A recent bat problem at Orangeburg's Regional Medical Center in South Carolina, has made headlines.
Although an infestation linked to building work has now been dealt with, health officials want to contact more than 1,000 patients and members of staff who may have been exposed to disease from the bats, according to WLTX.com. People who came in contact with the bats that have plagued the hospital could have been exposed to rabies.
Recently, Jane Carson, the hospital's public relations director told the media, the bat sightings were likely due to construction on the hospital's roof.
Lindsey Evans of S.C. Department of Health and Environmental Control (DHEC) told the media that letters will be sent to 300 staff and 800 patients. Those who will receive letters were at the hospital between Jan. 1 and Feb. 16, when bats were sighted. Each will also receive phone call from CDC or DHEC.
The DHEC letters state: "Bats can transmit rabies to people through bites or the introduction of saliva into open wounds. Bats also have small teeth that can cause bites that may not be noticed. For that reason, it is important to identify if a person potentially came in contact with a bat. Rabies is a deadly disease, but it is preventable through a series of vaccines given after a potential exposure to rabies."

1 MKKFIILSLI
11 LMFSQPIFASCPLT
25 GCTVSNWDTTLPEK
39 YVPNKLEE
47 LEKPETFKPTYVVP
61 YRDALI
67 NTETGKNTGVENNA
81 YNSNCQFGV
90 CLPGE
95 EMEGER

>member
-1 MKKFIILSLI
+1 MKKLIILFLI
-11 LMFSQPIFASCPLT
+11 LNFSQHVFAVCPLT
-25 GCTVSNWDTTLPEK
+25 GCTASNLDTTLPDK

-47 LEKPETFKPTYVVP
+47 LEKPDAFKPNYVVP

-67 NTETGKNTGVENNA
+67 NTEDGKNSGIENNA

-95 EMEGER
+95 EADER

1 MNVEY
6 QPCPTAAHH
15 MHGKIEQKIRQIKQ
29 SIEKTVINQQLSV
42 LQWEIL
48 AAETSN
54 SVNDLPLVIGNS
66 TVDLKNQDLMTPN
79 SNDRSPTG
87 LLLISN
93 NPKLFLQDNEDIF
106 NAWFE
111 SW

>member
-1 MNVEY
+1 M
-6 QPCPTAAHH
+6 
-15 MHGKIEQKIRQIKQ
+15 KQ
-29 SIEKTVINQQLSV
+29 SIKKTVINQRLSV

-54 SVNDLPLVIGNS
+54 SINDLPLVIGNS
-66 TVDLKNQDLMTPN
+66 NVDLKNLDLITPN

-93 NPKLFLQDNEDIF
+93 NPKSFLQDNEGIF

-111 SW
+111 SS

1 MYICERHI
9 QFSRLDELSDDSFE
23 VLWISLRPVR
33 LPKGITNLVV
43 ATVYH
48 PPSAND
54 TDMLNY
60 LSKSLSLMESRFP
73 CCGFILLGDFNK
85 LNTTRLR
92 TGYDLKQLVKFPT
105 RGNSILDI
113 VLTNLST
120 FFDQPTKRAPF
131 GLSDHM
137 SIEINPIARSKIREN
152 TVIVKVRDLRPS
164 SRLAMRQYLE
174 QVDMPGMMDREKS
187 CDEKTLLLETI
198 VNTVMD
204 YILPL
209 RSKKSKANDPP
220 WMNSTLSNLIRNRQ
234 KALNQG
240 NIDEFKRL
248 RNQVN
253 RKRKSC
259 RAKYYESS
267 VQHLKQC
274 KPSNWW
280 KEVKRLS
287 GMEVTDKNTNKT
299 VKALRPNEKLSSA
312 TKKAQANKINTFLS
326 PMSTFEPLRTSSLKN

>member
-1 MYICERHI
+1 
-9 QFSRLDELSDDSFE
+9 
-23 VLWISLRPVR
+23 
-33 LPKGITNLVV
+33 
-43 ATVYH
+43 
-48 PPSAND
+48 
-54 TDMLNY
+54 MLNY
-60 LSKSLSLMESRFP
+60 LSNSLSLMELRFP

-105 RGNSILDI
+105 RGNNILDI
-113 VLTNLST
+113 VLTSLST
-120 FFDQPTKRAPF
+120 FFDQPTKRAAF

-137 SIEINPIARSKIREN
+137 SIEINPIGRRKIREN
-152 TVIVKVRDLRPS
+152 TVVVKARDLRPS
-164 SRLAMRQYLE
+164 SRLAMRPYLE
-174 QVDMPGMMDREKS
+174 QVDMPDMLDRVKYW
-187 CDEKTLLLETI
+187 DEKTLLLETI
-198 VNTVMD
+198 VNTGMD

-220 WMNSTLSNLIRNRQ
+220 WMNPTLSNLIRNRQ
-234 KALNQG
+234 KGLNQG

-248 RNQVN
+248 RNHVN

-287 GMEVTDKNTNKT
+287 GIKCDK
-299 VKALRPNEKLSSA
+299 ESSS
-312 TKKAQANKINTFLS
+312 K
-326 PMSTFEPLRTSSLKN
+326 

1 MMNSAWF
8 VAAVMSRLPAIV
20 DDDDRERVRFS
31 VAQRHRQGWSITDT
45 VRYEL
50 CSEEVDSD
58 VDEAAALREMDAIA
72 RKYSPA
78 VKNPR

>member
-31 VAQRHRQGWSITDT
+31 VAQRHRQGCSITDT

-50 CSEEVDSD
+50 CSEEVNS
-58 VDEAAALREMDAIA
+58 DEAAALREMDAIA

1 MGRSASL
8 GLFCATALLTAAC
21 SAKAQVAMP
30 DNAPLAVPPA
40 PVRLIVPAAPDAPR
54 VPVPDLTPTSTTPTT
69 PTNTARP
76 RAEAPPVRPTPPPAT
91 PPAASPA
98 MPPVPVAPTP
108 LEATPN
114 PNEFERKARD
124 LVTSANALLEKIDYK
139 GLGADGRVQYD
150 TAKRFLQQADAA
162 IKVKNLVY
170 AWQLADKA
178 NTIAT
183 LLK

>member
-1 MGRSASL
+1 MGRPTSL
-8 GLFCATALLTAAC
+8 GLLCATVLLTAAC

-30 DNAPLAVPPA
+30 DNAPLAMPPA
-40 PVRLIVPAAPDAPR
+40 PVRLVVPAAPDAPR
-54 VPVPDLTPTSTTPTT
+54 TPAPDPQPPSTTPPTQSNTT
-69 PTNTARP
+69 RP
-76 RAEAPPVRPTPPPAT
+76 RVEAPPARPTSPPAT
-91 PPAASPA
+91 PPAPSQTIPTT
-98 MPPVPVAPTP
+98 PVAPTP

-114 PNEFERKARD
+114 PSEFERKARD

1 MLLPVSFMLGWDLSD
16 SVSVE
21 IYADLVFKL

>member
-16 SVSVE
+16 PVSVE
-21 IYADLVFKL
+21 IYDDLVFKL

According to the letters, a contractor has helped remove the bats from the hospital and prevented future bats from gaining entrance.
Although there are no reports of bat bites to patients or staff, some patients may have not noticed they were bitten. Centers for Disease Control has information on bat bites and their possible health implications.
DHEC is working with the Centers for Disease Control (CDC) to assess whether hospital employees and patients have been exposed to the bats. Officials are asking anyone who may have had contact with a bat to call (800) 868-0404 to assess health risk and determine if preventive treatment is recommended
When you are admitted to a hospital, you should not expect to be put in a hazardous situation such as being exposed to bat bites or any other hazard. Patients who fall ill may have grounds for a lawsuit against the hospital authorities. Members of staff who fall ill in the scope of their employment, may have grounds to claim workers' compensation. Workers' compensation is a non-fault system which means an employee can make a claim without proving negligence. If you have been hurt in the workplace you should contact Masella Law at 803.748.9990.